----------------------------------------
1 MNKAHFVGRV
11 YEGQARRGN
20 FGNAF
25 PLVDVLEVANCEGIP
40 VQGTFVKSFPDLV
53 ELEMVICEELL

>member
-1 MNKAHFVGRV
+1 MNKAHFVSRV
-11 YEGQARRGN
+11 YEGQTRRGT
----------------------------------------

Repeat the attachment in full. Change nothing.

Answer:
1 MNKAHFVGRV
11 YEGQARRGN
20 FGNAF
25 PLVDVLEVANCEGIP
40 VQGTFVKSFPDLV
53 ELEMVICEELL

>member
-1 MNKAHFVGRV
+1 MNKAHFVSRV
-11 YEGQARRGN
+11 YEGQTRRGT